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Yesterday I finished putting together a boxed perimeter around my daughter’s little playground area in our yard. It consisted of a couple of 6x6x12, and other similar sized beams and some metal stakes to connect them. Eventually we will fill it with rubber mulch and put her swing set on top of it. It took me about three days total to put the beams together.

As I was buying the beams at Home Depot I couldn’t help but realize how heavy these things were. As I began to assemble the box perimeter in the yard there were a few times when I dropped the beams, stumbled carrying them or got a splinter from them. These beams were crazy heavy and big—twelve feet of anything is going to be heavy!

It was a labor of love for my daughter.

Yesterday was Good Friday. All of Christianity celebrated the death of its…

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The To-Do List

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Claire: “Papi you wanna play wit me?”

Me: “Not right now baby. We have to go to the grocery store, Costco, get gas, and pick up     mommy’s medicine. Not to mention finish the laundry.”

Claire: “Just 2 minutes Papi?”

Me: “Maybe later. If we have time.”
I find that the above interaction with my daughter is becoming more than just an occasional exchange. One day its groceries, another is picking up my gun from the gunsmith, another day it’s a Home Depot trip for lumber and a saw blade. There is always something going on that needs doing. Our family is busy, but so is every other family. As I re-read the conversation above it makes me angry, angry that I would dare say to my daughter that I don’t have 2 minutes for her. I spend more time updating my calorie counter app.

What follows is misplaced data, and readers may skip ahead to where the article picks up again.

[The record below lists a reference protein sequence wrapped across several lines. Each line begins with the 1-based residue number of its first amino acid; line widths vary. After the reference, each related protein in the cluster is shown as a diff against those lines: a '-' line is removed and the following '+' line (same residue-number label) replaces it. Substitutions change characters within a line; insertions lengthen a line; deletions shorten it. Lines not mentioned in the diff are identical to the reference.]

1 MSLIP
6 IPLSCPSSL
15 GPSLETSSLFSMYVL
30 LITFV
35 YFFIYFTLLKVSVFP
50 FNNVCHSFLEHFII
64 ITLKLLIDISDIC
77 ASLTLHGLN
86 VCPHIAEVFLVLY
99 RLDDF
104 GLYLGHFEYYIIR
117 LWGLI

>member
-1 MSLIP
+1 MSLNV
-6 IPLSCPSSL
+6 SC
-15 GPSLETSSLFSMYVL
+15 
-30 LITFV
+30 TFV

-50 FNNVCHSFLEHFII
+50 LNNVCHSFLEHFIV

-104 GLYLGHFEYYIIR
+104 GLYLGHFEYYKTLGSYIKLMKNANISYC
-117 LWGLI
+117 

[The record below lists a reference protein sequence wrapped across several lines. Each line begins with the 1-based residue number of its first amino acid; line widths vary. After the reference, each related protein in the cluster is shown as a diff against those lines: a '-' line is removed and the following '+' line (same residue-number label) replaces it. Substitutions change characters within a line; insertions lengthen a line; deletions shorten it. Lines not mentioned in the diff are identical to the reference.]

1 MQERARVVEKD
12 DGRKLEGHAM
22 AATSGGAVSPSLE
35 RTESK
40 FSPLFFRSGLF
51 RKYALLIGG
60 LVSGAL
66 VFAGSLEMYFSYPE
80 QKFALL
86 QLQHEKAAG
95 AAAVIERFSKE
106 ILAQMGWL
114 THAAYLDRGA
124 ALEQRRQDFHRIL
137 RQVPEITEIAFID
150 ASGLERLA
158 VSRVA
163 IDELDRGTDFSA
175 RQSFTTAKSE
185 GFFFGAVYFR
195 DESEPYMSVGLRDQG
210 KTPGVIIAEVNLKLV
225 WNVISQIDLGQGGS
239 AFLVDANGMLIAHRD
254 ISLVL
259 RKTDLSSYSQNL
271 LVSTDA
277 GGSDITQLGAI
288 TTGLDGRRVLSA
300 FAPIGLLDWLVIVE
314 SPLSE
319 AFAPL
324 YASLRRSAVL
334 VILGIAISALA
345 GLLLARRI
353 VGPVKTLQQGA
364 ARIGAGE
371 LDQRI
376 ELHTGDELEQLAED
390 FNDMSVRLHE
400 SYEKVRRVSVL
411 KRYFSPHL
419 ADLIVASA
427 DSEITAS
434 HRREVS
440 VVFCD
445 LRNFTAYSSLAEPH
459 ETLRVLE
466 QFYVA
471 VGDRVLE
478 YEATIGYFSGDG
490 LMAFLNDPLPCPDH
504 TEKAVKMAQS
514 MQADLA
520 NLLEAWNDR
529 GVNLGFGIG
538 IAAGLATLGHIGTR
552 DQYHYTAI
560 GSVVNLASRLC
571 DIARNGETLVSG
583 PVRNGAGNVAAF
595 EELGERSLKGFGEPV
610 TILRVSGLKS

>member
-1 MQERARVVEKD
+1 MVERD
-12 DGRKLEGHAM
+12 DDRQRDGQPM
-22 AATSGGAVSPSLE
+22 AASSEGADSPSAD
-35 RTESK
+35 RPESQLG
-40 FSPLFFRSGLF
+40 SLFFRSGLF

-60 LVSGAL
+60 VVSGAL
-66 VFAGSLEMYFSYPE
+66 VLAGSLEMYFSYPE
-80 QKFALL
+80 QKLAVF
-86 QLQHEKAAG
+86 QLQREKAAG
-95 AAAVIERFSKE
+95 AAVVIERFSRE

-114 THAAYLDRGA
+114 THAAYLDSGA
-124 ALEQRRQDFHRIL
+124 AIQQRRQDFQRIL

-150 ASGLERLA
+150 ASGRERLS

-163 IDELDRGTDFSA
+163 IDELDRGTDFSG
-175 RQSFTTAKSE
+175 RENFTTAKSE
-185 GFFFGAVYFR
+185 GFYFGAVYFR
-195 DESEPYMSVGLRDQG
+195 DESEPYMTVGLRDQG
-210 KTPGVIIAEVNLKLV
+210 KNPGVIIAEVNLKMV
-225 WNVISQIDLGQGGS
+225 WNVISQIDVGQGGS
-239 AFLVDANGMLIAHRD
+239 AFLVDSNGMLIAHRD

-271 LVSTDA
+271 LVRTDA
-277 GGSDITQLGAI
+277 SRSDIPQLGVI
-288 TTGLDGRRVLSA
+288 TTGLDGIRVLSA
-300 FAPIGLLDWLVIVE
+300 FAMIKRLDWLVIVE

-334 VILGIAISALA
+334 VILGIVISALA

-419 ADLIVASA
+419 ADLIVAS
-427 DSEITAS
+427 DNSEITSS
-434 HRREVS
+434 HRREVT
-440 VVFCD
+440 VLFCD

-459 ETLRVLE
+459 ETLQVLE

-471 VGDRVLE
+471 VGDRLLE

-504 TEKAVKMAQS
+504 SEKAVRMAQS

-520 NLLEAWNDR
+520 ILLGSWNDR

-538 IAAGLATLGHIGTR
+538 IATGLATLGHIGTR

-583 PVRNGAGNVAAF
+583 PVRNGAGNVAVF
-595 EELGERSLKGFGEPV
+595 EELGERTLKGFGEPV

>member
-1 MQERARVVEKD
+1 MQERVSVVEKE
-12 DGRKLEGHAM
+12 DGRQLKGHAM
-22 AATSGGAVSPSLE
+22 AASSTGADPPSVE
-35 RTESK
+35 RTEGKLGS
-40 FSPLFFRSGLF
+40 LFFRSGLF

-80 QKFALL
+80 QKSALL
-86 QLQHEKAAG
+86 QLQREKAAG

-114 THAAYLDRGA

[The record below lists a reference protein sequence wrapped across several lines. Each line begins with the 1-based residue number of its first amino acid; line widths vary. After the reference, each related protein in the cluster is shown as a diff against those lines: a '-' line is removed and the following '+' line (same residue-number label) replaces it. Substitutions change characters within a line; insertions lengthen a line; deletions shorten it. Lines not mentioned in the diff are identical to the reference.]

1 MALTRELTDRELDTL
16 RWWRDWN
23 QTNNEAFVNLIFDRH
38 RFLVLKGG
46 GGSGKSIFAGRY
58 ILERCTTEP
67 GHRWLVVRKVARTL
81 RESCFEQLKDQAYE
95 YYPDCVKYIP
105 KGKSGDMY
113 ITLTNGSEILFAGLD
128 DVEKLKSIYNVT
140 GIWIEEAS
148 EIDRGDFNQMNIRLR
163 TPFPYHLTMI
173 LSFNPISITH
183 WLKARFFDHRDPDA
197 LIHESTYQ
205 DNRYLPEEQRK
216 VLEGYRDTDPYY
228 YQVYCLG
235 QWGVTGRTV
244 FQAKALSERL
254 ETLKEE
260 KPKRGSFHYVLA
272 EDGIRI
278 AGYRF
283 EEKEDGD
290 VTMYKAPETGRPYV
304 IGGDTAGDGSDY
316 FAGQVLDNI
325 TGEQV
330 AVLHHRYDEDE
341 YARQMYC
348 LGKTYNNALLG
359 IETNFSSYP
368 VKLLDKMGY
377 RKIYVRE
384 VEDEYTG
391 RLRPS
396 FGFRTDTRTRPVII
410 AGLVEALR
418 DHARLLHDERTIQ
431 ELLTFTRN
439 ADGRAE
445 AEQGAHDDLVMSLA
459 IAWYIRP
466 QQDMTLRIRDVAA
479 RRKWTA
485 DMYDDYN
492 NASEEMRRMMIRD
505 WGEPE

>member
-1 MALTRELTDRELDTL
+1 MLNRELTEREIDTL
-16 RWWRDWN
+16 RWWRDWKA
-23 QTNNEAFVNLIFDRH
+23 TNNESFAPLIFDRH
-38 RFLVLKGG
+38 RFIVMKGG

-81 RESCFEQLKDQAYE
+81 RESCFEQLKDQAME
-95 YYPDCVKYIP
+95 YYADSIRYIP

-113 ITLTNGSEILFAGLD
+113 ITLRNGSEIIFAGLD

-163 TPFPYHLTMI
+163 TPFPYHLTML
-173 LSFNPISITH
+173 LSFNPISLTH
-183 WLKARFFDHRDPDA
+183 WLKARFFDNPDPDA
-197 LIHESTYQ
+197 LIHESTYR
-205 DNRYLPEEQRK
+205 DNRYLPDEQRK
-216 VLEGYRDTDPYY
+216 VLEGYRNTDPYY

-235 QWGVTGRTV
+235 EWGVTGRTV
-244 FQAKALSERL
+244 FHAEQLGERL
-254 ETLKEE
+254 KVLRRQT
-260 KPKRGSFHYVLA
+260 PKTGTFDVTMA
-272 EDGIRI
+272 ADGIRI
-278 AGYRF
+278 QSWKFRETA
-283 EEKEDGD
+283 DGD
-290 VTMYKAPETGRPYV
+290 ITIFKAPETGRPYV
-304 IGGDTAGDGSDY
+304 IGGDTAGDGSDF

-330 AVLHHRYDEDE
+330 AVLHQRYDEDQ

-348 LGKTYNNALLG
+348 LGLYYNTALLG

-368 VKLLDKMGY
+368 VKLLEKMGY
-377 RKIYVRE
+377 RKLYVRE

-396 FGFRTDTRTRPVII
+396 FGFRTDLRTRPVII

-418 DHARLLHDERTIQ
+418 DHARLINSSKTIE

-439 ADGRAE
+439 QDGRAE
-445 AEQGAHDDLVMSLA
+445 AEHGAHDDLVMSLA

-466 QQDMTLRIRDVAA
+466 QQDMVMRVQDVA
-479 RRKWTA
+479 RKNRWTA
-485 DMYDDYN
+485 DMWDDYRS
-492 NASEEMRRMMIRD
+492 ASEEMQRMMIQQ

Claire turns 3 on Easter Sunday and I am finding that my little girl is growing up too fast. In the whirlwind of our busy lives there is this glorious gift we call Claire that repeatedly calls me to step outside of the business. To be childlike and enjoy these precious moments that are so quickly passing us by.

“2 minutes Papi.” But there is so much to do. “2 minutes papi.” I haven’t made dinner yet. “2 minutes papi.” I’m too tired baby. “2 minutes papi.” Baby, it has to get done.

It does have to get done. I am tired. Dinner needs to be made. There is so much to do. But my daughter is growing so fast…